They now consider this to be *their* proprietary data which they are free to do what they like with, including selling it to 3rd parties for marketing purposes. They claim they are entitled to do this on the basis of the “B2B marketing exemption”. They say that “individuals” are free to say that they wish to opt out – however, most do not even realise they are on these lists, nor do D&B provide any mechanism that third parties can use to transmit opt-out information back to them. They have clearly filtered the data to some extent (e.g. there are no public email provider addresses like gmail), but also some of the data is clearly very old – so much for “only storing the data for as long as it is necessary”.
I think it’s all blatant abuse, wildly inconsistent, and hopefully it will come back to bite them. Ping me if you’d like a copy of the doc!
I’ve tried finding out how GDPR effects comments and comment forms. A comment includes personal information, often name, email, website, etc.
Since I can’t see that any of the other options but consent matches. Does this mean that every blog with comments prior to 25 May 2018 need to seek specific consent from all commentators which have not given their explicit consent? From what I’ve read so far (this post included), yes, you would have to seek explicit consent – and if you don’t, you need to remove all comments which you do not have a consent for (or at least all comments which contain any personal identifying information).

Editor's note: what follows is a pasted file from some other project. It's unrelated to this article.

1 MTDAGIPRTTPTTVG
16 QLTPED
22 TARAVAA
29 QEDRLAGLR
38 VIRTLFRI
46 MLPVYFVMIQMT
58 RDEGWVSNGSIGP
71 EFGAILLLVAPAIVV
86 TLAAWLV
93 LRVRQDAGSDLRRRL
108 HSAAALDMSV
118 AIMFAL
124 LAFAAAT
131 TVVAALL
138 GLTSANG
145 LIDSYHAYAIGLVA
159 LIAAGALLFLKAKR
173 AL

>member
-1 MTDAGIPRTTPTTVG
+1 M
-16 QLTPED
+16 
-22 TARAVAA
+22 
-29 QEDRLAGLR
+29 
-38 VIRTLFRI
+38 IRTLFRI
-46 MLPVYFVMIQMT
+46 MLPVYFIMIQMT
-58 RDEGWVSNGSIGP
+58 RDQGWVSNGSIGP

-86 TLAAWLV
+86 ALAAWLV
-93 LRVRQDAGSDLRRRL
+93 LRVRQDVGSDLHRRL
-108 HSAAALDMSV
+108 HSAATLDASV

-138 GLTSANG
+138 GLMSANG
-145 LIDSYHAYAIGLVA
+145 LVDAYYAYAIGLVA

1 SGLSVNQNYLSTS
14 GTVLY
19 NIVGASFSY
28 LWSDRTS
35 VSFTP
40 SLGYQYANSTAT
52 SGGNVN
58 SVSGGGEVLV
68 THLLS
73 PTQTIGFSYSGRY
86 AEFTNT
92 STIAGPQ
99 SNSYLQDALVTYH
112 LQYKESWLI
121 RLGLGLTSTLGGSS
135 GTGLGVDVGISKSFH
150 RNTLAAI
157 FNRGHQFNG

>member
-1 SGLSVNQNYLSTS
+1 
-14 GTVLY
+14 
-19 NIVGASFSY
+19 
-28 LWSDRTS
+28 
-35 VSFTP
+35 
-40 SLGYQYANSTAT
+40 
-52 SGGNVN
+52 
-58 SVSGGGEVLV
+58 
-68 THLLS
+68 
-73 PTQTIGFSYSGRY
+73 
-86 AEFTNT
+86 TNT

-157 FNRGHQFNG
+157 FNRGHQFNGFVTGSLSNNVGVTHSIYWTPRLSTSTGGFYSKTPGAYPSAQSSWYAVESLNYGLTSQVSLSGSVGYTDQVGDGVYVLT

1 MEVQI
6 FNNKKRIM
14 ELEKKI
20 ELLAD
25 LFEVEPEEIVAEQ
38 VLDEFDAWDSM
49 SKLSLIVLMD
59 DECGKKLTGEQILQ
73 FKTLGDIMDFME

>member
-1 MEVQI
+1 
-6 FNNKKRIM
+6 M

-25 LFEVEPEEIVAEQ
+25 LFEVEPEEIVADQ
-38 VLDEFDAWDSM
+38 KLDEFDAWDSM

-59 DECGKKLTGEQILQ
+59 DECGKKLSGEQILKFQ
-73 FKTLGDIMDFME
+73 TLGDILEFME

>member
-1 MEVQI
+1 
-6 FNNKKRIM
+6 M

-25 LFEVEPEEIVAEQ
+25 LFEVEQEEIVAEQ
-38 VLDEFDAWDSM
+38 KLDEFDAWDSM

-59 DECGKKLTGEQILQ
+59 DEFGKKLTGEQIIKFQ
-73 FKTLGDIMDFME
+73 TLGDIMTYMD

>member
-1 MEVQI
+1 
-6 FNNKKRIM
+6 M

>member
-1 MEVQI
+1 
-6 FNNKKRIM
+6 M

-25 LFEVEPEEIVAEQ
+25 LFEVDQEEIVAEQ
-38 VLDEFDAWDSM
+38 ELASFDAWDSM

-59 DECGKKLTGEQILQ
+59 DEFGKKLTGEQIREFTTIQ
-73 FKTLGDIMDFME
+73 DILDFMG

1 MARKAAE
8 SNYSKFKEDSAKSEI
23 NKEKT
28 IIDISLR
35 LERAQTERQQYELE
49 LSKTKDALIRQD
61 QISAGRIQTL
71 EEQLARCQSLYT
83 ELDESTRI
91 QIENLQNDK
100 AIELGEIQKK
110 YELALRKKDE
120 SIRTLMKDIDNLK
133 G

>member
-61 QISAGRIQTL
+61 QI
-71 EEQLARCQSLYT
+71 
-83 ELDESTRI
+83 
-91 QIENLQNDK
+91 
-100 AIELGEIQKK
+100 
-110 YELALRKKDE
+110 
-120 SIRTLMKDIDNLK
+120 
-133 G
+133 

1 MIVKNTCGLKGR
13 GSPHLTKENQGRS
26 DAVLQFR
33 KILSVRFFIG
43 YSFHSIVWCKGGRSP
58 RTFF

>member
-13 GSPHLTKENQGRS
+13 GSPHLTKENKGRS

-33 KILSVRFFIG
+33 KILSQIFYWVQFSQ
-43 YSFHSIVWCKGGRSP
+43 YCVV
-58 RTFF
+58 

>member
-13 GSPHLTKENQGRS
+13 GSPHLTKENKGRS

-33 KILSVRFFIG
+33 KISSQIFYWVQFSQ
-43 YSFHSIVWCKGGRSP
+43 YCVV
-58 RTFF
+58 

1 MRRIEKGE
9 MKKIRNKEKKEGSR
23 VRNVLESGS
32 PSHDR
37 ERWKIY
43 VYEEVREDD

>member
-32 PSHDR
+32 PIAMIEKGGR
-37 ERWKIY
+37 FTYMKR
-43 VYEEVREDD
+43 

Would you agree with my sentiment?
There could be a case for legitimate interests rather than consent, as long as the ways in which the data was used was balanced against the individuals’ rights and freedoms, and comprehensive privacy information was given. I don’t think that removing all comments where evidence for consent is missing would be necessary – and consent only has to be explicit if special category data is processed. Unambiguous consent should be good enough if consent is to be the basis for processing.
Compliments for the article and the site. Although I can barely see this thin grayish font ?
I think use cases do clarify things (here too). For example so called “candidate” to the job agency and her personal data and her CV.
CV is rather contentious issue in the context of GDPR. Mainly in the sub-context (ugh) of Anonymisation. Do we remove all the personal data from a CV? All of it? Some of it? What part?
These days a lot of such “candidates” is asked to give a consent. For what exactly? It seems a lot of agencies are led to believe some consent “covers” them later on for “everyhting” … marketing emails, CV exchange with other agencies etc…
DBJ, a couple of quick comments:
1) Anonymisation cannot be used with CVs and still make them usable for recruitment. “Pseudonymisation” could be used, by removing clearly-identifiable personal information (and adding a reference number) when circulating the CV to another department, or to the client recruiting company, for comment. However, CVs contain so much specific information that the resulting CV might sill allow the person to be identified.